Working With Dream Themes: Snakes in Dreams

The commonest dream symbol of transcendence is the snake.  -- Carl Jung

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The commonest dream symbol of transcendence is the snake. — Carl Jung

Much has been written about snakes in dreams because their appearance is very common. The snake can have many meanings, and the dreamer needs to sift through the various possibilities. From a health perspective, the snake is often portrayed in mythology as a healing animal perhaps because a snake’s venom could be an antidote for certain ailments or the bite of a snake. Snakes were kept as sacred symbols in the aesclepian temples of ancient Greece for of their reputed healing powers. They were considered a symbol for the Greek god of healing, Aesclepius. The long association of snakes with healing can be seen today in the caduceus, a common symbol for the medical profession, which is made up of two snakes wrapped around a pole.

So let your snake dreams grab your attention, just as finding a snake in front of you would, especially if you dream of snakes coming to you or you are being bitten by a snake. The bite and release of venom can represent a transfer of healing power. If you have a dream of this sort, or dream of being bitten by any animal such as a spider, dog or bear, you should pay attention. It may be a symbol of this animal’s unique healing power or wisdom coming to you if it doesn’t have any association with a bite you may have received in waking life.

The snake is also a common symbol for kundalini, the powerful healing energy latent in everyone’s body at all times which, according to Hindu legend, releases its power in small amounts to keep us all healthy. It can be activated in larger amounts to bring significant healing and transformation at all levels of the mind, body and spirit. The symbol of a yellow or golden snake coming to or wrapping itself around the dreamer is common in dreams for persons experiencing kundalini releases. The following is a powerful and hard-to-forget dream I had in 2003 which presaged my own kundalini event in 2007.

DREAM EXAMPLE:
Two huge golden snakes are entwined about my waist and abdomen.

Even though this dream was full of numinous energy and the snakes literally glowed, at the time I had no idea what this dream meant. I only knew it was so important it shocked me awake. These snakes were as big as pythons. I wrote the dream down. Only after my kundalini release in 2007 did this dream make sense. That’s when I received much healing in the second and third chakras which are located in the areas that the snakes coiled. My dreams seemed to be telling me that I had literally become the caduceus! My body was the pole and two snakes were wrapped around me. I don’t think it was an accident that the gift to work with energy healing came along with this kundalini experience.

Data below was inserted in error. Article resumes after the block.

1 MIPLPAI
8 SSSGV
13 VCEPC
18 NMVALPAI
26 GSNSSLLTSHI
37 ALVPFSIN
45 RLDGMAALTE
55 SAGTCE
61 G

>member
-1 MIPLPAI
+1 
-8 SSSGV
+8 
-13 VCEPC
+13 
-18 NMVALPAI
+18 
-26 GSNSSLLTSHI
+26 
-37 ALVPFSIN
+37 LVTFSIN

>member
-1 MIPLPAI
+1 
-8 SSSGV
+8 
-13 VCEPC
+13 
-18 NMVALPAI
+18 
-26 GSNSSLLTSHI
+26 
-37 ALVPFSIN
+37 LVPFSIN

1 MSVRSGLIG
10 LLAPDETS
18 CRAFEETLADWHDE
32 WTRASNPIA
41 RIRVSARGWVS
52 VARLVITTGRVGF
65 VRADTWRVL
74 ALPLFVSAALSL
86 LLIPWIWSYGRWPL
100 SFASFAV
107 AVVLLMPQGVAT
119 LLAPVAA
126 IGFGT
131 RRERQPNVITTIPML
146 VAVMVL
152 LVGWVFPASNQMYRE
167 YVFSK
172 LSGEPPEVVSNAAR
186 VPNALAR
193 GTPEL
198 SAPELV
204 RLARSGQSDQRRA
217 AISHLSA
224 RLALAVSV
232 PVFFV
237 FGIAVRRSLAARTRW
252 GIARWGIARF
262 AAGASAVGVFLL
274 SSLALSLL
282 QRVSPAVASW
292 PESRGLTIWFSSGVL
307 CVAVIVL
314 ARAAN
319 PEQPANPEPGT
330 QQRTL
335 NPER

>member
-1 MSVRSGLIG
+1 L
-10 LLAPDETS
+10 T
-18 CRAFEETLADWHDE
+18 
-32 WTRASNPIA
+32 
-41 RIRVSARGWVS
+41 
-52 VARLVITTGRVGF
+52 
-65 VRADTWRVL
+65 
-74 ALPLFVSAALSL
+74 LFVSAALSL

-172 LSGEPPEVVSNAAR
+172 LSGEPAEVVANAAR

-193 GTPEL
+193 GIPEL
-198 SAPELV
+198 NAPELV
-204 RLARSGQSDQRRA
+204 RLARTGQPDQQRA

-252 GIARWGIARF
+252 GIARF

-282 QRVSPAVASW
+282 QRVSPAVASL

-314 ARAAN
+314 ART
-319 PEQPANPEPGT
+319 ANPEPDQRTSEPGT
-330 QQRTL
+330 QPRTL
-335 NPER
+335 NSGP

Other symbols that portray healing kundalini energy are lightning bolts, volcanic eruptions and the number 66. As mentioned before, it helps to have a good dream dictionary which gives many possible meanings for a symbol rather than a cut-and-dry single definition. Get to know your snakes. It may save your life!

To learn more about dreams, visit my website: http://www.healingdreamgarden.com.

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Why are Dreams Important to Health and Spiritual Growth?

Dreams are today's answers to tomorrow's dreams.

Go Within for Answers

According to research on dreams, dreams are what help us make sense of the world around us. In dreamtime we are already problem-solving and dealing with current and future issues, no matter if we remember the dreams and issues or not.

Intentional dreaming is about pro-actively tapping into this amazing ability we all have—but most of us just let run on auto-pilot. What is even more amazing is that we can intentionally tap into, work with and be inspired by the dreams for specific reasons—and our dreams seem to want us to do this. They respond to our questions and concerns and keep knocking at our door with repetitive dreams when we don’t want to respond.

Dreams are sources of pure intuition. While daydreaming, prayer and meditation can give us intuitive insights, dreams are probably the surest and the best way to access intuition in its richest form. The famous neurologist and founder of psychoanalysis, Sigmund Freud, called dreams “the royal road to the Unconscious.” He was not the first to make a similar claim. Ancient cultures viewed dreams as a way that the gods spoke to humans. We only have to think of Joseph’s prophetic dreams and Jacob’s ladder dream to recall that the Bible is full of stories of holy and dynamic people being led by God through their dreams. Edgar Cayce, one of the world’s greatest intuitive minds, said that dreams were “today’s answers to tomorrow’s questions,” and that working with dreams was important for spiritual growth. To not do so would be “highly negligent.” Edgar Cayce thought that the purpose of dreams was to align the dreamer with the soul’s purpose—something that is often quite different from Ego’s purposes which tend to be focused on things like making money or gaining status in the community. (Reading 2265) Dreams then are one of the best ways for connecting with the true nature of one’s Self for the purposes of healing and direction.